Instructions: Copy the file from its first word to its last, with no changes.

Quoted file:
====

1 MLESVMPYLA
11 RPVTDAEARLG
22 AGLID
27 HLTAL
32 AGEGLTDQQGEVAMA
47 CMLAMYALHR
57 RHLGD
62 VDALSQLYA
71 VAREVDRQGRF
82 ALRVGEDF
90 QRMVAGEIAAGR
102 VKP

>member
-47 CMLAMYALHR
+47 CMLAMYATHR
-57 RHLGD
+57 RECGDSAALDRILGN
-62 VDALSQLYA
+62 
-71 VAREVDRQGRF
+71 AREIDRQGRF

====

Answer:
1 MLESVMPYLA
11 RPVTDAEARLG
22 AGLID
27 HLTAL
32 AGEGLTDQQGEVAMA
47 CMLAMYALHR
57 RHLGD
62 VDALSQLYA
71 VAREVDRQGRF
82 ALRVGEDF
90 QRMVAGEIAAGR
102 VKP

>member
-47 CMLAMYALHR
+47 CMLAMYATHR
-57 RHLGD
+57 RECGDSAALDRILGN
-62 VDALSQLYA
+62 
-71 VAREVDRQGRF
+71 AREIDRQGRF